6 found
Joseph B. McCaffrey [3]Joseph McCaffrey [3]
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Joseph McCaffrey
University of Pittsburgh
  1.  16
    The Brain’s Heterogeneous Functional Landscape.Joseph B. McCaffrey - 2015 - Philosophy of Science 82 (5):1010-1022.
    Multifunctionality poses significant challenges for human brain mapping. Cathy Price and Karl Friston argue that brain regions perform many functions in one sense and a single function in another. Thus, neuroscientists must revise their “cognitive ontologies” to obtain systematic mappings. Colin Klein draws a different lesson from these findings: neuroscientists should abandon systematic mappings for context-sensitive ones. I claim that neither account succeeds as a general treatment of multifunctionality. I argue that brain areas, like genes or organs, are multifunctional in (...)
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  2.  31
    Mixtures and Psychological Inference with Resting State fMRI.Joseph McCaffrey & David Danks - 2022 - British Journal for the Philosophy of Science 73 (3):583-611.
    In this essay, we examine the use of resting state fMRI data for psychological inferences. We argue that resting state studies hold the paired promises of discovering novel functional brain networks, and of avoiding some of the limitations of task-based fMRI. However, we argue that the very features of experimental design that enable resting state fMRI to support exploratory science also generate a novel confound. We argue that seemingly key features of resting state functional connectivity networks may be artefacts resulting (...)
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  3.  28
    Reconceiving Conceptual Vehicles: Lessons From Semantic Dementia.Joseph McCaffrey - 2015 - Philosophical Psychology 28 (3):337-354.
    What are the vehicles of conceptual thought? Recently, cognitive scientists and philosophers of psychology have developed quite different theories about what kinds of representations concepts are. At one extreme, amodal theories claim that concepts are representations whose vehicles are distinct from those used in perceptual processes. At the other end of the spectrum, neo-empiricism proposes that concepts are perceptual representations grounded in the mind's sensory, motor, and affective systems. In this essay, I examine how evidence from the neuropsychological disorder semantic (...)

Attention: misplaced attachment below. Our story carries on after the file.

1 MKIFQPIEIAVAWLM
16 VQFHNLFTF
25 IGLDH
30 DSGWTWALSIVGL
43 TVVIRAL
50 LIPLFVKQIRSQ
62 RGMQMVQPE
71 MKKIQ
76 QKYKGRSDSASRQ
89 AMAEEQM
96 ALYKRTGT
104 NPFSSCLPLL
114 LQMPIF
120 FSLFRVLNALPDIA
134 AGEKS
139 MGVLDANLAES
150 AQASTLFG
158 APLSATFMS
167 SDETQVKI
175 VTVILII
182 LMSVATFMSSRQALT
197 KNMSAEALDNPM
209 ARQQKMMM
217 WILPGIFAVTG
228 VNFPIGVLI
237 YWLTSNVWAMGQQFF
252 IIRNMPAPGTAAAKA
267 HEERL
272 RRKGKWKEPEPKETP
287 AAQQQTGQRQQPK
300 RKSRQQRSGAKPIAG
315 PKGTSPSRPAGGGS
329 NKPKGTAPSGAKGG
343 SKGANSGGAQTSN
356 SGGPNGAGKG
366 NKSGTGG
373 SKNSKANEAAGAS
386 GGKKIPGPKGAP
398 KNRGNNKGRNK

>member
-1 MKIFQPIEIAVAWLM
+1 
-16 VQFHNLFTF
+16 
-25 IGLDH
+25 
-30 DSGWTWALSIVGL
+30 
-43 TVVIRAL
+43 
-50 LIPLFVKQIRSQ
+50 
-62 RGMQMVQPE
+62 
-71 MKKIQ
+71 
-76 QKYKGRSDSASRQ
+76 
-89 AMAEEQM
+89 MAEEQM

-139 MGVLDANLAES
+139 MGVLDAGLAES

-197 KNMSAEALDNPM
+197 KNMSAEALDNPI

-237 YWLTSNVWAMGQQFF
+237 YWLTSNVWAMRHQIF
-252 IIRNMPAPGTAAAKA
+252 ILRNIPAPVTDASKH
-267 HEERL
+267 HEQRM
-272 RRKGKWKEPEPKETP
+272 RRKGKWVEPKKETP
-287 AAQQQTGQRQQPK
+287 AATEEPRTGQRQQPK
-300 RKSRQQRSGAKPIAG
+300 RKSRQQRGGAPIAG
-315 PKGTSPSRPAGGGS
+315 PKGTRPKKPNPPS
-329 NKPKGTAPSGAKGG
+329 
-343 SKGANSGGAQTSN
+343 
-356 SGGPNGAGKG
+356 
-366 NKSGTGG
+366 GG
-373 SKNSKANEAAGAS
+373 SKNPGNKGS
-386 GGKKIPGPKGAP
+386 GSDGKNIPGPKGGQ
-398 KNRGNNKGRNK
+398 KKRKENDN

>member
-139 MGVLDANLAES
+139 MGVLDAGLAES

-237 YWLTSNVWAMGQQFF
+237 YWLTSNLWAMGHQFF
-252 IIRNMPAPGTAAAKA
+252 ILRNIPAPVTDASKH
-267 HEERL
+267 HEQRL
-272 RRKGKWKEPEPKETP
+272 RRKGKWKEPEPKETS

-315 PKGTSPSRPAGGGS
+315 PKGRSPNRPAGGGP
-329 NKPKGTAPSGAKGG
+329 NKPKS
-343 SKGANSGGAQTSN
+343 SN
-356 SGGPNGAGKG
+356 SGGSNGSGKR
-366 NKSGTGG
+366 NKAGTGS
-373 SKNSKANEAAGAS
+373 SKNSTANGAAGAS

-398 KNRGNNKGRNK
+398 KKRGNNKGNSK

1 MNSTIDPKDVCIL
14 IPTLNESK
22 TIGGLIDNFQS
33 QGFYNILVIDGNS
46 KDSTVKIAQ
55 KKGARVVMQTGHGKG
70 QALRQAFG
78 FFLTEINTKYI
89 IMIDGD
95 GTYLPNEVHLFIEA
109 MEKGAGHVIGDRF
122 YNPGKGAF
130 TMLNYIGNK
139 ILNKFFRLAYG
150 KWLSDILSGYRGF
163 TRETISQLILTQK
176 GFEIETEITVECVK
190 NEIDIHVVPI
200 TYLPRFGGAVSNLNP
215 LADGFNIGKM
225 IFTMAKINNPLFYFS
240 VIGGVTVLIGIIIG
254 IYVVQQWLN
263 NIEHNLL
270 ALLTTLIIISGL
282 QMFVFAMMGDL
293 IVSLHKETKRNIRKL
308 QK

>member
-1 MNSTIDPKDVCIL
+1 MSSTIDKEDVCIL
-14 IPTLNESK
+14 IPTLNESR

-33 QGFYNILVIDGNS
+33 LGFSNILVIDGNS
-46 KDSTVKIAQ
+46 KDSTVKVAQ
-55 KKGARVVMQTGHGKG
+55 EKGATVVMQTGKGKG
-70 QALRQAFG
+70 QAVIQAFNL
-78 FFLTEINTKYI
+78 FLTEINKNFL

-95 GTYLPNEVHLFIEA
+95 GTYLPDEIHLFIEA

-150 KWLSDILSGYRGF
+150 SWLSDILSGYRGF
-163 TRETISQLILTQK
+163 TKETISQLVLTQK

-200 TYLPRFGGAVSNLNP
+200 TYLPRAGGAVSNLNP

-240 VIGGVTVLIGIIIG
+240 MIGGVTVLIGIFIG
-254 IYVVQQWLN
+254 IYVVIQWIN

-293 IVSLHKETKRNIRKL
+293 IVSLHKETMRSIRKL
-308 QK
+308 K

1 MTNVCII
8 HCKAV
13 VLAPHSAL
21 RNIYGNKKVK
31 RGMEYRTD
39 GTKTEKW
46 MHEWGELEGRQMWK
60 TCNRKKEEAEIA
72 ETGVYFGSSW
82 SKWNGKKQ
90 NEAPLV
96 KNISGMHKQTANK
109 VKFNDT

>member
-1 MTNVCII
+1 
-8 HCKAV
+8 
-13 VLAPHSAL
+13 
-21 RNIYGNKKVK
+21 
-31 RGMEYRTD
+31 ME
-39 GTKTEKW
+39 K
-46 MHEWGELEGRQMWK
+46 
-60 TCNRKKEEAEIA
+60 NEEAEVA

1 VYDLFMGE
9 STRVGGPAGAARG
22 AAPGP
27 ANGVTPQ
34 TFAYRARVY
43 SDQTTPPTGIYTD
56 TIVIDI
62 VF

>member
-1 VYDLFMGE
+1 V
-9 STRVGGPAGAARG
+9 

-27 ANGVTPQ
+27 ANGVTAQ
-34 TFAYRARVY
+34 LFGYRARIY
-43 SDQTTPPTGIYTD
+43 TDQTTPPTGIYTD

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  4.  12
    The Reification Objection to Bottom-Up Cognitive Ontology Revision.Joseph B. McCaffrey & Edouard Machery - 2016 - Behavioral and Brain Sciences 39.
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  5. Philosophical Issues About Concepts.Joseph McCaffrey & Edouard Machery - 2012 - Wiley Interdisciplinary Reviews 3:265-279.
  6.  20
    Concepts in the Brain: Neuroscience, Embodiment, and Categorization.Joseph B. McCaffrey - 2013 - ProtoSociology 30:167-190.
    What does cognitive neuroscience contribute to our philosophical understanding of concepts? Over the past several decades, brain researchers have employed the tools of cognitive neuroscience and neuropsychology to probe the structure and func­tion of the conceptual system. The results of this effort, which are often extremely surprising, raise more questions than they resolve. Brain research has invigorated age-old philosophical debates about the nature of concepts—such as whether concepts are perceptual representations—and generated new controversies about how conceptual knowledge is organized. In (...)
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